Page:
Notably, one of the segments that these counterparties lend to are OTC (over-the-counter) trading desks. Those OTC desks tend to expand their balance sheets and facilitate trades by borrowing uncollateralized to try and maximize their capital efficiency. Such uncollateralized loans would be made on the basis of these OTC desks’ on-chain and off-chain credit data. Nevertheless, when these loans are repriced or recalled, the desks are forced to show their clients wider bid-ask spreads or smaller trade sizes.
In traditional finance, these OTC desk loans would be secured and the traders would be given a settlement cycle to post collateral and deal with the funding. However, in the crypto space, the OTC desks were forced to widen spreads in a disorderly way punishing those investors looking to exit positions and driving the volatility for digital assets higher.
Bitcoin miners stress lenders further
That volatility then led to cyclical adjustments in other areas. Falling bitcoin prices, tightening credit conditions and rising energy costs have changed the economics for bitcoin miners. Many transitioned from raising capital via equity in 2020 and 2021 to increasing their debt towards the end of last year. In part, that was due to the greater availability of debt financing options as more competition among crypto lenders enabled more risk taking.
Convertible notes accounted for the majority of positions in 4Q21, followed by secured loans, senior unsecured notes, and finally loans secured by bitcoin holdings or ASICs (mining equipment). Equipment backed loans became one of the newer forms of financing to emerge in late 2021/early 2022 and alone makes up ~$4B in borrowing, according to Bloomberg (citing Luxor Technologies). The concern is that this collateral could be at a higher risk of depreciation, which means miners could be forced to liquidate their bitcoin reserves to post additional margin. However, in a recent report published June 28, we discussed why we think that risk is somewhat exaggerated.
1. BTC selling by top 28 public miners
Among the top 28 public mining companies representing 20% of bitcoin’s hashrate (according to Arcane Research), we have seen ~13k bitcoin sold YTD from these miners, which represent 19% of their reserves. These public companies are still sitting on bitcoin holdings worth ~55k BTC (according to CoinMetrics) which can still be sold to meet loan obligations or previously planned investments. In total, all bitcoin miners hold around 800k BTC globally according to Bloomberg, so public mining companies’ reserves only represent 6.8% of that.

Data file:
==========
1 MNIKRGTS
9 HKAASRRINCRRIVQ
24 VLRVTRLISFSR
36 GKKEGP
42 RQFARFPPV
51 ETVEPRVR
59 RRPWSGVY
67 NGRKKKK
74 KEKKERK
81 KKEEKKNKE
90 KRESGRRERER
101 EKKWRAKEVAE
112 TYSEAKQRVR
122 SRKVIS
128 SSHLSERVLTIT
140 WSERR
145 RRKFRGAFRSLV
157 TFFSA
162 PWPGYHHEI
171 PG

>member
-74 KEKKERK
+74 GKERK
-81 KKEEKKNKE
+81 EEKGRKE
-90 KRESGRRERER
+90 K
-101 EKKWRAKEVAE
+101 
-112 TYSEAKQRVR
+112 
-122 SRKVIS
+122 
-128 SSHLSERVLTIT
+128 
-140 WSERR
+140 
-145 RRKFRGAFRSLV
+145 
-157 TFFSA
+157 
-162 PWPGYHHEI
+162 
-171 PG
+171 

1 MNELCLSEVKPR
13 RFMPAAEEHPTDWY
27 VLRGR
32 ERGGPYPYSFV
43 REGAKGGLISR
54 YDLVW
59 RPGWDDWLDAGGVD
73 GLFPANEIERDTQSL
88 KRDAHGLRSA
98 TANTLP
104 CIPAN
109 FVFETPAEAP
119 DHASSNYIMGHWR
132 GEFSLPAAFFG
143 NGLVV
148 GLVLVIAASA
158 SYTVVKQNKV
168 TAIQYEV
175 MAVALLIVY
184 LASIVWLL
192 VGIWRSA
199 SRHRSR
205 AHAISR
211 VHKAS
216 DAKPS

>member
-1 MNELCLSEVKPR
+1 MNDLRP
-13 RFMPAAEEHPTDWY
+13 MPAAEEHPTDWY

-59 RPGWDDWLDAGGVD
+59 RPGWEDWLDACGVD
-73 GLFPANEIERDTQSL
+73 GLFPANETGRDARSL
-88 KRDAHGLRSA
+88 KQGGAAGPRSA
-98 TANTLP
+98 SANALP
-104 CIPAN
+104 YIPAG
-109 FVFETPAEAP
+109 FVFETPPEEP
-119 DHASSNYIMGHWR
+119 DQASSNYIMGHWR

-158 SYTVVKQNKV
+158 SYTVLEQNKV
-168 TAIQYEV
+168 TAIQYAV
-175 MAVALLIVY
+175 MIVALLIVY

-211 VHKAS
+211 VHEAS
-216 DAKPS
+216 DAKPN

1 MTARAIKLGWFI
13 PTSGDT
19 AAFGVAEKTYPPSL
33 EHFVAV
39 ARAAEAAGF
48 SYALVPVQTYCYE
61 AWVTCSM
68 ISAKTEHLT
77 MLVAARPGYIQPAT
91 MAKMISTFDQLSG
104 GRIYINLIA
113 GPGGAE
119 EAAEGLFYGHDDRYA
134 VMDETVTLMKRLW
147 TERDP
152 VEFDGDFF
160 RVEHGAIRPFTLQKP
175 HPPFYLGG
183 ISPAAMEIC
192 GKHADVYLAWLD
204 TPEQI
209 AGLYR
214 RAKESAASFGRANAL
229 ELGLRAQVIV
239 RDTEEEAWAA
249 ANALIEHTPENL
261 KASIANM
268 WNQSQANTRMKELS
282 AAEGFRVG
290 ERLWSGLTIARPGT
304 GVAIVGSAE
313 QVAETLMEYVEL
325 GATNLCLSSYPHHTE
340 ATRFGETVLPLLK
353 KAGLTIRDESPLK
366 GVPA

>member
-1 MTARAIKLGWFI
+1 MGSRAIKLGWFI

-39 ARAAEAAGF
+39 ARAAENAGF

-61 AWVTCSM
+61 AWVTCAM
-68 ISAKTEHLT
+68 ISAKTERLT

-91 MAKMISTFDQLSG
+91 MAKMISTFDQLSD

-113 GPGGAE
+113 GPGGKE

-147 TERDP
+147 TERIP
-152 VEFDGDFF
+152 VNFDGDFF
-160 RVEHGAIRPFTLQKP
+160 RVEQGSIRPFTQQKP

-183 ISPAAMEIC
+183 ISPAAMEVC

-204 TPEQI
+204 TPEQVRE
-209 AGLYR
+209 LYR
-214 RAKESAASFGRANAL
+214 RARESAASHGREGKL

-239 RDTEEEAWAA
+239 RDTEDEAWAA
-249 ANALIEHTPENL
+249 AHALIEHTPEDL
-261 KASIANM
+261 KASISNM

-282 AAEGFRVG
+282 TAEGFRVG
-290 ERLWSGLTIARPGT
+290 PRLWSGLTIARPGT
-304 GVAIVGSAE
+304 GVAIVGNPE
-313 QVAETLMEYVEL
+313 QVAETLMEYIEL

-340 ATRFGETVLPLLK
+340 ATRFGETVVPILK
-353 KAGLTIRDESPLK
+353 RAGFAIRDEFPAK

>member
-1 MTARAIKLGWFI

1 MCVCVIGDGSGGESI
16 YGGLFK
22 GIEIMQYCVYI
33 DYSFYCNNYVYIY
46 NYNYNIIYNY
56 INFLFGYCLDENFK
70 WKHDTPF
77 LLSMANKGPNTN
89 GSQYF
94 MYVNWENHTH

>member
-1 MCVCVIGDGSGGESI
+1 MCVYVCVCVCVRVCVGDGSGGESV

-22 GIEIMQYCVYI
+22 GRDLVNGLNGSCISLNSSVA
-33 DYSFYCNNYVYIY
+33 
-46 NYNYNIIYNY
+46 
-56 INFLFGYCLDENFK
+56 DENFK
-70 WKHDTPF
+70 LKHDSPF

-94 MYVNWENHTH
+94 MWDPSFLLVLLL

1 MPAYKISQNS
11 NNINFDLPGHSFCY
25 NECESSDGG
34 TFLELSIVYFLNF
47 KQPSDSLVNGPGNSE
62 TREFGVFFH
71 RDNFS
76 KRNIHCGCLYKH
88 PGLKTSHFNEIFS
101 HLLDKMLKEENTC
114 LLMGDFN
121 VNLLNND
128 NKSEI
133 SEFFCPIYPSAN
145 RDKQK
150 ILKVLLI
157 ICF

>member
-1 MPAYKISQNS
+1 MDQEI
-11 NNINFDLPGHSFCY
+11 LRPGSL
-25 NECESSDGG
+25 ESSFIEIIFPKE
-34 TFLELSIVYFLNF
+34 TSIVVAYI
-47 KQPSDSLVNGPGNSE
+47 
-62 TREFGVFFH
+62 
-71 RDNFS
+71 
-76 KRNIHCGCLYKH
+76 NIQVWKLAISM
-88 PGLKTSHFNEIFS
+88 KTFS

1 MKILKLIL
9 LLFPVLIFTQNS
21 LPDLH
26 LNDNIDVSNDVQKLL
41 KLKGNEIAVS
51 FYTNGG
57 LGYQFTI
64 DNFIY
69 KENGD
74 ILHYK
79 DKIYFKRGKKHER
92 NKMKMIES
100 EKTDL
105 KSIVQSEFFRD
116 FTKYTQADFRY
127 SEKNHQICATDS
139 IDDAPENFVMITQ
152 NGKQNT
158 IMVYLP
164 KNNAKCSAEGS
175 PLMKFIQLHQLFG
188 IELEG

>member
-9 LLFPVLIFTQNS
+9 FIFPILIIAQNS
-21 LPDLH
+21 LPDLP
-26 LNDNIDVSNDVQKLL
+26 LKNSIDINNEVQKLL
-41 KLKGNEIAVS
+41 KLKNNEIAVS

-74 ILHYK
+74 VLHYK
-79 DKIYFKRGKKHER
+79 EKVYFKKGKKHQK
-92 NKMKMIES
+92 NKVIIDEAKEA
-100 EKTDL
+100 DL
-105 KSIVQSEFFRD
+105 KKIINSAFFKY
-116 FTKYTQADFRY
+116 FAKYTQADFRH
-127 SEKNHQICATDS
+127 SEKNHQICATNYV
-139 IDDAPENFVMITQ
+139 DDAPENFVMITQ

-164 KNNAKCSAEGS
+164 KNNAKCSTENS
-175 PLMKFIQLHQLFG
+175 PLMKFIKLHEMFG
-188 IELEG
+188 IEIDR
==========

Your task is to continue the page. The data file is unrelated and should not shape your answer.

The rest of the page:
If the $4B in ASIC backed loans is accurate and it’s spread out over these 28 miners (and it’s not entirely clear that it’s not more miners), then each miner would be carrying a debt of ~$143M. Conservatively assuming:
- Each contract has an interest rate of 11% over a two-year term
- Miners are using Bitmain S19J Pro mining rigs (one of the most efficient machines) with 20,000 operating at each firm
- The average energy cost is $0.05/kwh
- The total hash rate is 1.8 EH/s (the average in 1H22)
Then with a BTC price of ~$20,000, each miner would only need to liquidate three bitcoin to pay the gap (principal and interest) every day. Even if the bitcoin price were to go to $10,000, they would need to liquidate 16 bitcoin from their reserves to pay the gap every day, which means they can still last ~120 days. From a market perspective, assuming this represented ~$1.7M in daily BTC sales, we think that would be unlikely to have a material impact on the price given that there is ~$6B in average daily BTC volumes on exchanges. That said, we would also need to consider the other loans sitting on public miners’ books for a more accurate accounting.
Elsewhere, the liquidations in June also contributed to a decline in the market capitalization of stablecoins. If we look at the top six fiat-backed and crypto-collateralized stablecoins, the total market cap has declined from $162B in early May to $149B at end-June, suggesting around $12.6B of capital may have left the crypto ecosystem. Some of those withdrawals could reflect the higher yields being offered in traditional finance relative to the 0.50-1.95% being offered on DeFi lending platforms. Indeed, if the US Federal Reserve follows through with another 75bps hike on July 27, we think that could put more liquidity pressure on stablecoins.